Eyes on the Ball
By Becca Broaddus
Baseball has four bases. Cricket has two. While baseball encourages big swings for home runs, cricket rewards low, grounded hits, Lokesh Modi explained. On Sundays during his time at Baylor, Modi spent part of the day teaching his classmates the basics of his favorite sport, cricket. He admitted his peers weren’t very good at the internationally-beloved sport, but they had fun. Now, Modi plays a bit more seriously in the Washington Cricket League in Washington, D.C.
“I love being outside,” he said. “I love playing sports. I love cricket. I try to find time on the weekends to play. I joined a proper cricket league. I just love doing it, and I’ll keep on doing on it as long as I can.”
When he was little, growing up in India, he had two career aspirations: to be a cricket player or someone who worked in mathematics. One out of two isn’t bad, if you ask him.
“When I was younger, I thought, ‘I will do something related to mathematics,’” he said. “I think I’m doing what I wanted to do—it’s all problem solving. I’m a curious person. I always wanted to figure things out. That’s why I went into engineering in IT [information technology], then got my MBA.”
Modi has worked at Capital One since earning his MBA five years ago. As data analysis manager, he is responsible for creating data tools and products to work on business challenges. Most recently, that means his efforts are focused on migrating information and data to the cloud. From data analysis to implementing predictive models, he relishes that his role constantly evolves.
“The company is evolving, and my role is always evolving because of what problem we are trying to solve,” he said. “Now, our company made the decision that regardless of the job, every role in this company is data-oriented. Everybody is a data person, but few people are more responsible to do the heavy lifting. I’m in a more heavy-lifting job because of my background.”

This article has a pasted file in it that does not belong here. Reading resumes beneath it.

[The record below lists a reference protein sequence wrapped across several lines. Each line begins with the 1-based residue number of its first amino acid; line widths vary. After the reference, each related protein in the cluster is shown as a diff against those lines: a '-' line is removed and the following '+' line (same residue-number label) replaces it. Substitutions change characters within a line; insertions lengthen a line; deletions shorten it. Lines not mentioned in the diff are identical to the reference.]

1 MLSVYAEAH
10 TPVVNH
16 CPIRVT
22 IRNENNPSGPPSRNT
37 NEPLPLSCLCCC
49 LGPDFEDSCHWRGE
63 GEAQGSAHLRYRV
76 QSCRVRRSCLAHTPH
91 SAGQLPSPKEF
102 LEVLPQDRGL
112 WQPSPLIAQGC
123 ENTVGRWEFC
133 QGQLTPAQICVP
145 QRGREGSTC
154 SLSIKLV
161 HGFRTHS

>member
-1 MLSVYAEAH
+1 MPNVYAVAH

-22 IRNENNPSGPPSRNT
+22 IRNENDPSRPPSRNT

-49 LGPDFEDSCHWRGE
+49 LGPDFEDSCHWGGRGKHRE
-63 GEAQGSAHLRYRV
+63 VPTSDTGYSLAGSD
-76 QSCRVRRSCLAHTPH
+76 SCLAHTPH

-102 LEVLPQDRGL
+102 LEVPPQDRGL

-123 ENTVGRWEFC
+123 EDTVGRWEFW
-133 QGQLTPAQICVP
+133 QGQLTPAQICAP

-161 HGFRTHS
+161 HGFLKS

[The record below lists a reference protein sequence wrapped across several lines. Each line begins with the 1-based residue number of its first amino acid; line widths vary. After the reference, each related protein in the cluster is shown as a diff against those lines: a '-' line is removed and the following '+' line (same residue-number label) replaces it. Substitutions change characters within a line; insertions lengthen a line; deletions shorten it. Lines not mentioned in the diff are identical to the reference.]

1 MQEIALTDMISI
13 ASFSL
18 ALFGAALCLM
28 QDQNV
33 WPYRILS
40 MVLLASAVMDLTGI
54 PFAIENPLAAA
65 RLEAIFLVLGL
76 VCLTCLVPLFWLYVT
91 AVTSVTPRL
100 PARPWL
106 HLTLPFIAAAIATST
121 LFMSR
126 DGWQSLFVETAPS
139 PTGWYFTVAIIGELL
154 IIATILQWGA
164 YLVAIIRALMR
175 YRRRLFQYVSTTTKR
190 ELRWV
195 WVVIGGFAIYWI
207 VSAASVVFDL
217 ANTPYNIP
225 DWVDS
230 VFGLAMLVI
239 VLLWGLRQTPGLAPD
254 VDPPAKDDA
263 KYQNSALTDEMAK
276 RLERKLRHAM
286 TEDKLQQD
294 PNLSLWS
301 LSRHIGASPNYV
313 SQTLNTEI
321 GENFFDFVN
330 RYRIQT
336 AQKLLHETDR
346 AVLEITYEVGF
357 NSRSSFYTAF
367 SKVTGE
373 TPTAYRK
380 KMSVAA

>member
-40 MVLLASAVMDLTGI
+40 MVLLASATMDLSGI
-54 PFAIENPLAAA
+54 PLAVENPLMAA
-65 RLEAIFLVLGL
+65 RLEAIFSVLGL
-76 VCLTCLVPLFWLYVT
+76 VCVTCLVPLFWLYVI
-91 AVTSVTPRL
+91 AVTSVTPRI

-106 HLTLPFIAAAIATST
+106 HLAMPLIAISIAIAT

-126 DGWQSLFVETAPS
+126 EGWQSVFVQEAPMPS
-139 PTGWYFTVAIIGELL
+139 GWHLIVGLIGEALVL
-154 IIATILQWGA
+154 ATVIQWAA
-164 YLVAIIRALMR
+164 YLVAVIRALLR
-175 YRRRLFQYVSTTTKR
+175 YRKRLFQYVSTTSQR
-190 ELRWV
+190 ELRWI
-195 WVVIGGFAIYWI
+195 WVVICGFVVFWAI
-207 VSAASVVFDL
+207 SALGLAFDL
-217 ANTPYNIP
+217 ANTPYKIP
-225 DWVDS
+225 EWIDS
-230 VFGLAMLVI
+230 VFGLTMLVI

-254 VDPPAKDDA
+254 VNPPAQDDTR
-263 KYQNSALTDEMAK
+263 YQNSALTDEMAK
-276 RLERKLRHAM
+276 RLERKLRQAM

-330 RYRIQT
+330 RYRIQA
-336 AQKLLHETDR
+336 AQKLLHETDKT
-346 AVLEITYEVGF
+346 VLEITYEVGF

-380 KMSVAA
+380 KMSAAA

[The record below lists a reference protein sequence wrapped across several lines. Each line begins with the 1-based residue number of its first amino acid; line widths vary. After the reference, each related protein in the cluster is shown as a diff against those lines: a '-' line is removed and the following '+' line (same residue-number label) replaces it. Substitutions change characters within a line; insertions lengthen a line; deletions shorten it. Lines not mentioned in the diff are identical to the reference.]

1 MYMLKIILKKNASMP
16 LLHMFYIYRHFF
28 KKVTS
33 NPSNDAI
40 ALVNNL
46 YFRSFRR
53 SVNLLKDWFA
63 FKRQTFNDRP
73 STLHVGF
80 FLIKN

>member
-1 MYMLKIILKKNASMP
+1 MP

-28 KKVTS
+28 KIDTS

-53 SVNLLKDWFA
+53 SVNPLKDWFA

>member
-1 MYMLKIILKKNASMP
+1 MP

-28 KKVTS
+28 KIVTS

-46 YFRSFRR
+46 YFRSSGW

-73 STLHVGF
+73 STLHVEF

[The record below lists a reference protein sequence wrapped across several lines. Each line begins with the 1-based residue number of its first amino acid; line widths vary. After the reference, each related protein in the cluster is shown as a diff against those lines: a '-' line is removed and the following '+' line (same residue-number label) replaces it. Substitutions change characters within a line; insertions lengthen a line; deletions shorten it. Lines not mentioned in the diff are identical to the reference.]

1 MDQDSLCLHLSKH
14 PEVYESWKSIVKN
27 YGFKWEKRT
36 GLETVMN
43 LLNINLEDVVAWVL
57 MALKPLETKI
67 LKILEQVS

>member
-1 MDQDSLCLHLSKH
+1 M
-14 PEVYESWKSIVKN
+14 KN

Prior to attending Baylor, Modi worked as an engineer in an IT consulting firm, which he credits to helping with the more technological aspects of his career.
“Back in India, I was consulting and building software, but I wanted to jump my career to more of the analytical side,” he said. “There are two parts of technology—building software and applying technology to build a business solution. I was moving toward the second and trying to create analytical tools.”
In a constantly changing role, in a constantly changing company, in a constantly changing industry, Modi solves problems. To do so effectively, he too must constantly change.
“With my work, I have to keep upgrading myself,” he said. “It’s not like you go to school and learn new things, and you’re done. Every day, there’s a new course and something to learn to apply to my job.”
Each day after he gets home from work, occasionally opting to bike the 15 miles home, he spends time with his wife and young son. After tucking his son into bed, he gets to work learning about the next thing in data and analytics. That is, if he doesn’t have cricket practice, of course.
Baylor Business Review, Fall 2018